Many people wore white, a color associated with mourning in Haiti, and sang hymns as they navigated collapsed buildings and rubble from the Jan. 12, 2010, earthquake that left much of Port-au-Prince in ruins and, by the government's imprecise estimate, killed more than 230,000 people.
CBS News correspondent Jeff Glor reports that while Haiti was already a pretty difficult place to live before the quake - listed as the poorest in the Western Hemisphere - there is little indication things will improve anytime soon.
An estimated $6 billion in international aid was pledged, yet an estimated 800,000 remain homeless. Clean drinking water is a luxury. Rubble remains everywhere. The Presidential Palace, Haiti's White House, is in ruins, and there is a refugee tent city across the street.
Among the thousands of mourners in Port-au-Prince, six in 10 remain unemployed. There are an estimated 150,000 amputees, who will struggle even more to find work in an economy dominated by manual labor jobs.
Making matters worse, a cholera outbreak late last year saw an estimated 3,500 killed.
Even before the earthquake, Haiti was notorious as an orphan mill: babies abandoned by impoverished parents, warehoused in orphanages or snared by unscrupulous agents and bartered to foreigners for money, reports CBS News correspondent Bill Whitaker.
Evens Lormil joined mourners in a crowd at the Catholic cathedral, its towering spires and vaulted roof now collapsed, waiting for a memorial Mass next to what was once a prominent landmark in a ragged downtown. The 35-year-old driver of the collective taxis known as tap-taps said his wife and two children were in the countryside north of the capital, still too traumatized by the quake to attend the service, or even live in the city.
"I'm here to mourn all the victims," he said before the Mass, which was held in a tent next to the ruined cathedral. "Even though life was bad before the earthquake, it got worse. I am hoping the country can move together and come forward."
Terez Benitot, who sat barefoot outside the Mass because there was no more room inside, said she lost a cousin in the earthquake, her house collapsed and her husband, a mason, has less work than before the quake.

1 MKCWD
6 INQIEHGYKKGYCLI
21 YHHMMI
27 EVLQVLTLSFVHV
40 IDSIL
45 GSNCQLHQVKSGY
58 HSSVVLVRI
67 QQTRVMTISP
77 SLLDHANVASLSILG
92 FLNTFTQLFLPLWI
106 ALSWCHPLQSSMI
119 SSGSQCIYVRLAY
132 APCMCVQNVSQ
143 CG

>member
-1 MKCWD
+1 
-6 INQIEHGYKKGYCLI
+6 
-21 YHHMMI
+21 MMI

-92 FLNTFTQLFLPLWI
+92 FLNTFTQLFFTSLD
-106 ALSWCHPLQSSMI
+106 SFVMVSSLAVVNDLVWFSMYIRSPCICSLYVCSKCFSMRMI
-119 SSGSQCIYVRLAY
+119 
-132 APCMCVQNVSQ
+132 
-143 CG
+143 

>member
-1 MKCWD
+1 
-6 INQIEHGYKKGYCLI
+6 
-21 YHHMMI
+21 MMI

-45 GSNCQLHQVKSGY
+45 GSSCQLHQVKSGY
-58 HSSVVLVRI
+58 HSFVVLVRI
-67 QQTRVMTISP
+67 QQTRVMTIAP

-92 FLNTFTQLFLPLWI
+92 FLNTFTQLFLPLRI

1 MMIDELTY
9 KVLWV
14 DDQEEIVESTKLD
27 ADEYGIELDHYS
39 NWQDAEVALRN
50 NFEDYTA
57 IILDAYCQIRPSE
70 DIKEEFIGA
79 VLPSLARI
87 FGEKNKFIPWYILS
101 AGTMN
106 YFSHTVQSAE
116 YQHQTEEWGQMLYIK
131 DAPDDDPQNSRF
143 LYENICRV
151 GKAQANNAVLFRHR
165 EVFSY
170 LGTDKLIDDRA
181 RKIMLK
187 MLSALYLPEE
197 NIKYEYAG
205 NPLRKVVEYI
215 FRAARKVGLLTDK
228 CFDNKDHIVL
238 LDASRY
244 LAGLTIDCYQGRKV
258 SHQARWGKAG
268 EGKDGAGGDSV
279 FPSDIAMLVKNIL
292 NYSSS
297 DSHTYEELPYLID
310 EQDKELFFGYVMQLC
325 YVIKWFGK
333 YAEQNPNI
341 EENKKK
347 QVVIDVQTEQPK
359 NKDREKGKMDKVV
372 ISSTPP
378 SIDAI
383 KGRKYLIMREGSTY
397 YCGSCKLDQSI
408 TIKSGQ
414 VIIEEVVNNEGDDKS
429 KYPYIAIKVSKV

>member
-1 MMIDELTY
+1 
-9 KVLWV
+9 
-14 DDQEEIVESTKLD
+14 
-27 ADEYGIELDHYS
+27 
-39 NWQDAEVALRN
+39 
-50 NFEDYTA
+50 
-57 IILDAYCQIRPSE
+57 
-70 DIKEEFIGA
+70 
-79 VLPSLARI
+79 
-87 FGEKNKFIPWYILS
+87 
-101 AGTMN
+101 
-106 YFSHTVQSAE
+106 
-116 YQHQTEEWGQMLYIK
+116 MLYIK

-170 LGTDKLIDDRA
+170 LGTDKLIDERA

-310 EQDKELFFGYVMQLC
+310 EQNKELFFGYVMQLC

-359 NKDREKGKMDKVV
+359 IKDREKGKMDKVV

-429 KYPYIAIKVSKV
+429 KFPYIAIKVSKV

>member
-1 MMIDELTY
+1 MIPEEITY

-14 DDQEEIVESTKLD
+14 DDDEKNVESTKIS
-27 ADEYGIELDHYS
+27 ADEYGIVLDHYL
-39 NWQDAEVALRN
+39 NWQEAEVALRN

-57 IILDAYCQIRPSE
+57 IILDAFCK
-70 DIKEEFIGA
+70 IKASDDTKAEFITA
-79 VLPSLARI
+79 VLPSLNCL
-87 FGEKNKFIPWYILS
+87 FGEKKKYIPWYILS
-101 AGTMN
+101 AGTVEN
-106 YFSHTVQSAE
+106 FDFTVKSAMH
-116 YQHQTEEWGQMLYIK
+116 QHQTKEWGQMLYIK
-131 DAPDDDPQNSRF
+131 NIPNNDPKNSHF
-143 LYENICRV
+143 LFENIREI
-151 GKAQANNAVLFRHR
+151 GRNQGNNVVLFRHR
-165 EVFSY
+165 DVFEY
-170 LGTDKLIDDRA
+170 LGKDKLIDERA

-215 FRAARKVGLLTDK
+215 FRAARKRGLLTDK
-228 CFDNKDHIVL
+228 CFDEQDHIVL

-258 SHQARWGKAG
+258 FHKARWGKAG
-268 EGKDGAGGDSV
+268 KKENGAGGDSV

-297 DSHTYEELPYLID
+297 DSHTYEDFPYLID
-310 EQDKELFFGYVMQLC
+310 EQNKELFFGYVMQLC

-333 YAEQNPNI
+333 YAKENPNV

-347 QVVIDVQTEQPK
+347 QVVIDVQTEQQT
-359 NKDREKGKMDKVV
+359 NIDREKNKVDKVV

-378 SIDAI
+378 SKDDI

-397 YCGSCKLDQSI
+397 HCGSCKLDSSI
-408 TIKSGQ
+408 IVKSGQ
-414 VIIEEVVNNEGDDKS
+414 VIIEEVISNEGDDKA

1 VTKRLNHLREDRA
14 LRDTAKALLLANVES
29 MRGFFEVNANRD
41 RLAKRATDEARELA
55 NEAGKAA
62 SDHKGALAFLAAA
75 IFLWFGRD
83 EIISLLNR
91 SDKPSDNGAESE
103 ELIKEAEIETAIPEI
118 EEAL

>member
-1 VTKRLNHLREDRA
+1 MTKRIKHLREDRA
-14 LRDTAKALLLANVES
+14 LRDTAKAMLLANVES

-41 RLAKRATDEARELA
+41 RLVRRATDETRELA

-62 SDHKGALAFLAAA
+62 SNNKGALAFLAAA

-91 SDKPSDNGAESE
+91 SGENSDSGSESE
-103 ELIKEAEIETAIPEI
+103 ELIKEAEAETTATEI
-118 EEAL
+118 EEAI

"God blessed me by taking only one of my cousins that day," the 56-year-old woman said. "Our house collapsed but we have health and life."
Crisscrossing the central Champ de Mars Plaza were prayer groups who thanked God for sparing them from the earthquake, and others who took advantage of the day to promote women's rights, oppose the U.N. force that provides security in Haiti, and other causes.
"It is a grand day for us that we are able to give thanks to God that we are still here," one of the marchers, 54-year-old Acsonne Frederique, said as a preacher exhorted him and others in the cheering crowd to pray. "Others are here to repair our country. We are here to repair our souls."
President Rene Preval and former U.S. President Bill Clinton attended a ceremony to lay the cornerstone for a new National Tax Office, where many workers were killed in one of the blows to the public sector that paralyzed the government following the earthquake.
Dignitaries from around the world are in Haiti to mark the anniversary. But they are also facing skepticism from a Haitian public that expected more progress toward reconstruction.
Aid groups say only about 5 percent of the rubble from the quake has been removed and the capital is strewn with 20 million cubic yards (meters) of collapsed concrete and twisted steel debris, enough to fill dump trucks that would encircle half the globe. At least a million displaced people, including 380,000 children, are still in 1,200 tent-and-shack encampments that sprung up after the quake.
Haitian-American musician Wyclef Jean said many people are still hopeful but there are limits to their patience.
"You see them here, you see their energy, and they are smiling. They have hope, which is faith, but they can only have hope and faith for so long," said Jean as he got into a car in downtown Port-au-Prince, surrounded by workers wearing the blue T-shirts of his Yele Haiti charity. "They are hoping that we at home do not forget them and that we put pressure on the powers that be to start the reconstruction because they want to work."